Wei AE, Garrett MR, Gupta A. Parathyromatosis: a rare case of recurrent hyperparathyroidism localized by four-dimensional computed tomography. AACE Clinical Case Rep. 2019;5:384–7.

    Article  Google Scholar 

  25. 25.

    Hamidi M, Sullivan M, Hunter G, Hamberg L, Cho NL, Gawande AA. At el. 4D-CT is superior to ultrasound and Sestamibi for localizing recurrent parathyroid disease. Ann Surg Oncol. 2018;25:1403–9.

    Article  Google Scholar 

  26. 26.

    Aksoy-Altinboga A, Sari AA, Rezanko T, Haciyanli M, Calli AO. Parathyromatosis: critical diagnosis regarding surgery and pathologic evaluation. Korean J Pathol. 2012;46:197–200.

    Article  Google Scholar 

Download references


Not applicable.


Not applicable.

Author information




JY examined and drafted the manuscript. JZ and HL contributed to the interpretation of the clinical data. NL helped draft the manuscript. MD is the corresponding author and organized the study. All authors read and approved the final manuscript.

Corresponding author

Correspondence to Meng-jie Dong.

Ethics declarations

Ethics approval and consent to participate

This study was approved by the Ethics Committee of the First Affiliated Hospital, College of Medicine, Zhejiang University.

Consent for publication

Written informed consent to publish was obtained from the patient for publication of the case report.

Competing interests

The authors declare that they have no competing interests.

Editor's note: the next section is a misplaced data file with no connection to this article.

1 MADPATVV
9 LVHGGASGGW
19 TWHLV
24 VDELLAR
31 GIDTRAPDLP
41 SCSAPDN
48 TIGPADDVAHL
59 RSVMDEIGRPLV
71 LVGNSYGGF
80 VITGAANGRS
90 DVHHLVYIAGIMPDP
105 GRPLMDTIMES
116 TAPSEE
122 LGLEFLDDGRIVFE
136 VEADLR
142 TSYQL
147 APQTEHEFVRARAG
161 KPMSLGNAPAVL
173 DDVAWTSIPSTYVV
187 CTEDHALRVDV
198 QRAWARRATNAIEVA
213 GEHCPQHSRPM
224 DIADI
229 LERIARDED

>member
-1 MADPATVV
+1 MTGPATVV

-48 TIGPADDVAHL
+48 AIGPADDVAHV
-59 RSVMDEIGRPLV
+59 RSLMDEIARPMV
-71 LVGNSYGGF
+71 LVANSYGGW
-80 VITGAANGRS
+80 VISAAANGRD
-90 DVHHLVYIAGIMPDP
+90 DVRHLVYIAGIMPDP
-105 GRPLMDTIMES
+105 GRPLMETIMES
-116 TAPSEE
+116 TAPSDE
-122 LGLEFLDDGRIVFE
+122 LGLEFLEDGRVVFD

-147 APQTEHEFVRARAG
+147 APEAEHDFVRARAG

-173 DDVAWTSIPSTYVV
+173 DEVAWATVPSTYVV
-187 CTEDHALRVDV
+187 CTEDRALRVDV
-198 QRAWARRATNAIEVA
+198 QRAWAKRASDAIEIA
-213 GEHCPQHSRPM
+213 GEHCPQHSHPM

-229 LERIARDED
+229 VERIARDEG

Additional information

Publisher’s Note

Springer Nature remains neutral with regard to jurisdictional claims in published maps and institutional affiliations.

Rights and permissions

Open Access This article is licensed under a Creative Commons Attribution 4.0 International License, which permits use, sharing, adaptation, distribution and reproduction in any medium or format, as long as you give appropriate credit to the original author(s) and the source, provide a link to the Creative Commons licence, and indicate if changes were made. The images or other third party material in this article are included in the article's Creative Commons licence, unless indicated otherwise in a credit line to the material. If material is not included in the article's Creative Commons licence and your intended use is not permitted by statutory regulation or exceeds the permitted use, you will need to obtain permission directly from the copyright holder. To view a copy of this licence, visit The Creative Commons Public Domain Dedication waiver ( applies to the data made available in this article, unless otherwise stated in a credit line to the data.

Reprints and Permissions

About this article

Verify currency and authenticity via CrossMark

Cite this article

Yang, J., Zhang, J., Liu, Nh. et al. Persistent secondary hyperparathyroidism caused by parathyromatosis and supernumerary parathyroid glands in a patient on haemodialysis. BMC Nephrol 21, 257 (2020).

Download citation


  • Persistent secondary hyperparathyroidism
  • Parathyromatosis
  • Supernumerary parathyroid glands
  • Haemodialysis